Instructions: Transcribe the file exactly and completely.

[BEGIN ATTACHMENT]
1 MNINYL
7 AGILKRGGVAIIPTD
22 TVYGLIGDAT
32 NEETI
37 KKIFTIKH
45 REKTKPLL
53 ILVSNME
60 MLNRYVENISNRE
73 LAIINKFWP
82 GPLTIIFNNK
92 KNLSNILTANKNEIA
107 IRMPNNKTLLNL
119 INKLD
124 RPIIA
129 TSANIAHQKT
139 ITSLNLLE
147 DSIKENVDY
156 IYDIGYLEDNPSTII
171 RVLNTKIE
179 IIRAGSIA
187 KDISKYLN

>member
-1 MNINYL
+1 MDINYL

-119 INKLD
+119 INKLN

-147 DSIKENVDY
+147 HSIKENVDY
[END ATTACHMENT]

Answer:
1 MNINYL
7 AGILKRGGVAIIPTD
22 TVYGLIGDAT
32 NEETI
37 KKIFTIKH
45 REKTKPLL
53 ILVSNME
60 MLNRYVENISNRE
73 LAIINKFWP
82 GPLTIIFNNK
92 KNLSNILTANKNEIA
107 IRMPNNKTLLNL
119 INKLD
124 RPIIA
129 TSANIAHQKT
139 ITSLNLLE
147 DSIKENVDY
156 IYDIGYLEDNPSTII
171 RVLNTKIE
179 IIRAGSIA
187 KDISKYLN

>member
-1 MNINYL
+1 MDINYL

-119 INKLD
+119 INKLN

-147 DSIKENVDY
+147 HSIKENVDY